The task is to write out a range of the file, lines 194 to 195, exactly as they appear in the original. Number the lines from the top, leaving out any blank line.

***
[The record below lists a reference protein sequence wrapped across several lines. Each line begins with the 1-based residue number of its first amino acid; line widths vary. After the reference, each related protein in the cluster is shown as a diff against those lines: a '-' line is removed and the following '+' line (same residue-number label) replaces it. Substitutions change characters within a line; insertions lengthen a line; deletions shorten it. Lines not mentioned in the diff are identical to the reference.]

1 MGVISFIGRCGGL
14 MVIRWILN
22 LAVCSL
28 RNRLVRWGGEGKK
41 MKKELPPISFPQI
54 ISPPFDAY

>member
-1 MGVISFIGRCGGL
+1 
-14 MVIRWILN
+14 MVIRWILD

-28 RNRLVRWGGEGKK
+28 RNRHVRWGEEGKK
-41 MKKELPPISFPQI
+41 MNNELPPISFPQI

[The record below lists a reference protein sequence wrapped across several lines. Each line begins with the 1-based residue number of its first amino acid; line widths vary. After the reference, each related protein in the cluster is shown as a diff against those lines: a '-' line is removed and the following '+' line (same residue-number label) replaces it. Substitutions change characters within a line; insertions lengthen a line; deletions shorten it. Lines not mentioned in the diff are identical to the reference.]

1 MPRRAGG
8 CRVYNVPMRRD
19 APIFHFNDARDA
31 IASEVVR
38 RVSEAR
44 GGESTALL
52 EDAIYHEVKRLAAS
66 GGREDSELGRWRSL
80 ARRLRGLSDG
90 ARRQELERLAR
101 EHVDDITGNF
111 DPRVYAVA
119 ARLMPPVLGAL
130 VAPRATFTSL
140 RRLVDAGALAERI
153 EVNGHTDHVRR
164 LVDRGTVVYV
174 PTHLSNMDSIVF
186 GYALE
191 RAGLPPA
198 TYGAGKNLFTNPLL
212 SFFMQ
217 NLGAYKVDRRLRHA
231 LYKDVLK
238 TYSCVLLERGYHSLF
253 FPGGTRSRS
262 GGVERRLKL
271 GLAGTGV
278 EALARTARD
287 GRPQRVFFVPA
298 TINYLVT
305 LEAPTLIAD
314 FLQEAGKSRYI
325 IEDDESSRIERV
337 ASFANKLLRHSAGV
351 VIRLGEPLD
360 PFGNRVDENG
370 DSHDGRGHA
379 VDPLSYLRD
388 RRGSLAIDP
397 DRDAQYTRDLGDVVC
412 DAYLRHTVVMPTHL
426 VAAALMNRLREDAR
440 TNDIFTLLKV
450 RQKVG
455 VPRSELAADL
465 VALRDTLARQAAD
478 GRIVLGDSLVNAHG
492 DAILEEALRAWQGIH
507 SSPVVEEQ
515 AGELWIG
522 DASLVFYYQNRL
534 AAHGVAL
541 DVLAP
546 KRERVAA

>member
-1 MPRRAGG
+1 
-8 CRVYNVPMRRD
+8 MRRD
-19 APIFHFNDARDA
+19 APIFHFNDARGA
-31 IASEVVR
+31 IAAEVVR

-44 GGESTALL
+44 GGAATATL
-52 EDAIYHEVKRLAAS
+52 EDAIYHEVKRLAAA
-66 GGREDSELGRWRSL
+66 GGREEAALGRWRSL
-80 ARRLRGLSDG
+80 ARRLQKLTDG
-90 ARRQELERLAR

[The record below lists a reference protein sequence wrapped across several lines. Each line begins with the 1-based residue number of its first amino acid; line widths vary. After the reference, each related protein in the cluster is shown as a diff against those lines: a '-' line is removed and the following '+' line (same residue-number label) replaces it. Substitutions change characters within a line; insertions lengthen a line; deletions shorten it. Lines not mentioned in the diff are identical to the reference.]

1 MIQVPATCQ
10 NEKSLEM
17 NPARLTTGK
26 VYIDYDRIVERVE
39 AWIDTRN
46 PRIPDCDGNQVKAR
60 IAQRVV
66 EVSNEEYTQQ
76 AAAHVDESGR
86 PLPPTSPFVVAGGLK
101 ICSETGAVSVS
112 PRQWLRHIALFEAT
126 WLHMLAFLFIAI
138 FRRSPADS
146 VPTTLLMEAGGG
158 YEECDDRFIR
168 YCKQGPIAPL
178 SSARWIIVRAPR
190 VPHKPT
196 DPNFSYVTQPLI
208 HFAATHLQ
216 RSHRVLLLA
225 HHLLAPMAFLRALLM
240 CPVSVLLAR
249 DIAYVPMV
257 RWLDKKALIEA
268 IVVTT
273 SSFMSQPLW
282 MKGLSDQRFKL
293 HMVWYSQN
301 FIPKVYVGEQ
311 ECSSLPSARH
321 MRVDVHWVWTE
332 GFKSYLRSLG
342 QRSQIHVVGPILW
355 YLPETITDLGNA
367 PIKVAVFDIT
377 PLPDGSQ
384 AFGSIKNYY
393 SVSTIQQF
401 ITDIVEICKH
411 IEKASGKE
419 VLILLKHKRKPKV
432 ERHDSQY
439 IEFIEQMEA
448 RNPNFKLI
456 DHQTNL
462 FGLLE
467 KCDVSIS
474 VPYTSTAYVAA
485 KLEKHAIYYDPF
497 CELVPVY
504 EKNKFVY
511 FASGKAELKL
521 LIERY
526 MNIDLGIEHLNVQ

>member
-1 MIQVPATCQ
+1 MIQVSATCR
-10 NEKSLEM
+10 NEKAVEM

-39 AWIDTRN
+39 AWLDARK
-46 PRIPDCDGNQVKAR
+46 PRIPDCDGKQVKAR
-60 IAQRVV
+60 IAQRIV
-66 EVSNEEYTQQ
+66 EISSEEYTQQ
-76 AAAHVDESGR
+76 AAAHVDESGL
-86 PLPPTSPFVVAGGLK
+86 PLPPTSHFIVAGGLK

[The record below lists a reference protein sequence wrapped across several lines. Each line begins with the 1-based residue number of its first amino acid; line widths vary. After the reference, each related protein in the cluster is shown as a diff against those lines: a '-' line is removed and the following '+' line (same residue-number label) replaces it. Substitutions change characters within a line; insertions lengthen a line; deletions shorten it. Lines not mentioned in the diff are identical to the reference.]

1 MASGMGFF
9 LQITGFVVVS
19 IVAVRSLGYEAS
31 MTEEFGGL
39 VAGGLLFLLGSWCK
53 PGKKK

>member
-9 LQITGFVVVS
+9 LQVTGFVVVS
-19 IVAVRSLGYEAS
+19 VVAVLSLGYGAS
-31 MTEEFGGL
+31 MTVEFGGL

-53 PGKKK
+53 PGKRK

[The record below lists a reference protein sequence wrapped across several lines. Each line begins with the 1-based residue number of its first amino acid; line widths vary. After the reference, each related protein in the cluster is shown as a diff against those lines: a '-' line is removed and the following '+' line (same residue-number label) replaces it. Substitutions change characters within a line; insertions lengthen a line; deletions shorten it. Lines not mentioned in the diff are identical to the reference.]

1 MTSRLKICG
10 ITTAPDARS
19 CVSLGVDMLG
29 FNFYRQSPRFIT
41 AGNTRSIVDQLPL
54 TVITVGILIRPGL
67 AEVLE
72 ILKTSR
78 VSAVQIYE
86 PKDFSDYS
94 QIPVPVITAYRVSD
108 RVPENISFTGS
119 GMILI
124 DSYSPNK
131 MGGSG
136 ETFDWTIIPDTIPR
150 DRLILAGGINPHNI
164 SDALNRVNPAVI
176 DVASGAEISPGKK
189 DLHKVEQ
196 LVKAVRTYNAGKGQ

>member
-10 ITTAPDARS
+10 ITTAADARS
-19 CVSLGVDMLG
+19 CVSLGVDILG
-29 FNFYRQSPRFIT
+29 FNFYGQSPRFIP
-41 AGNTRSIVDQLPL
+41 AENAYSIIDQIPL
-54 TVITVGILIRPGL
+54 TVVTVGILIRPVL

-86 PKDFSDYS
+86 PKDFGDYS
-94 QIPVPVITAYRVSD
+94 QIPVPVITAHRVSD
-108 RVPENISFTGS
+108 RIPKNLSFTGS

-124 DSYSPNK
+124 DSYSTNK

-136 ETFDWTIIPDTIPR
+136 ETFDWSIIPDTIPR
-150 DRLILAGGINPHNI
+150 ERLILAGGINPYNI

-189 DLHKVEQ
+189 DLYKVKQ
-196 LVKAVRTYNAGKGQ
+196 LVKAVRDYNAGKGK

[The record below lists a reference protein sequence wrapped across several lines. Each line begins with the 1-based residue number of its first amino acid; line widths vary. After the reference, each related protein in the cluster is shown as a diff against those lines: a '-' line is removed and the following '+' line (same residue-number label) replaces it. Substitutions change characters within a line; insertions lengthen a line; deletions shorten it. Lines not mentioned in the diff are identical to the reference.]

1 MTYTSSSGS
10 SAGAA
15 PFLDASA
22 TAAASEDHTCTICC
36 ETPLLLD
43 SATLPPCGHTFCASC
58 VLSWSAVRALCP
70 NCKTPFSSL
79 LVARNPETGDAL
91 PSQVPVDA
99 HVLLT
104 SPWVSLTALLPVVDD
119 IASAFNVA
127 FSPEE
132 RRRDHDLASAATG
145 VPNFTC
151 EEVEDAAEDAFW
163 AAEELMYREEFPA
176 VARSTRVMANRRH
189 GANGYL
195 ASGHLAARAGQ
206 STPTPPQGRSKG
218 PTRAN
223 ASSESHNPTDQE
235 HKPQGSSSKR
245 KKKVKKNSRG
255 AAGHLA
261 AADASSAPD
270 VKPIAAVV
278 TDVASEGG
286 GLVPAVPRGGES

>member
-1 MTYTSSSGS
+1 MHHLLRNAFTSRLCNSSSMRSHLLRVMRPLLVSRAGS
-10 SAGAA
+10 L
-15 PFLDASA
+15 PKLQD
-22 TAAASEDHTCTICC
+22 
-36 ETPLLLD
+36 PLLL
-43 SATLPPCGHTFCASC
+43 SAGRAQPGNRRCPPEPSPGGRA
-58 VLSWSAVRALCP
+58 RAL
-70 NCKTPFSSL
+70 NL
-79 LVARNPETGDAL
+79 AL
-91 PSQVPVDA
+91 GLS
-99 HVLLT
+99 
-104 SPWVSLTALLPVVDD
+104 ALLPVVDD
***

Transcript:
119 GMILI
124 DSYSPNK